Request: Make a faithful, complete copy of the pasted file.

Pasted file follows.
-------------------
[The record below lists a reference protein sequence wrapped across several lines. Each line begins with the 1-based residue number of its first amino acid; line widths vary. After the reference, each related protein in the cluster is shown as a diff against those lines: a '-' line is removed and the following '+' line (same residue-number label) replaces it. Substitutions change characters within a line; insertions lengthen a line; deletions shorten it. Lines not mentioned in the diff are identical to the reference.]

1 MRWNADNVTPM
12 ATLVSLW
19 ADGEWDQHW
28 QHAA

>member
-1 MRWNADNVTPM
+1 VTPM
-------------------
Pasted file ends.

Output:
[The record below lists a reference protein sequence wrapped across several lines. Each line begins with the 1-based residue number of its first amino acid; line widths vary. After the reference, each related protein in the cluster is shown as a diff against those lines: a '-' line is removed and the following '+' line (same residue-number label) replaces it. Substitutions change characters within a line; insertions lengthen a line; deletions shorten it. Lines not mentioned in the diff are identical to the reference.]

1 MRWNADNVTPM
12 ATLVSLW
19 ADGEWDQHW
28 QHAA

>member
-1 MRWNADNVTPM
+1 VTPM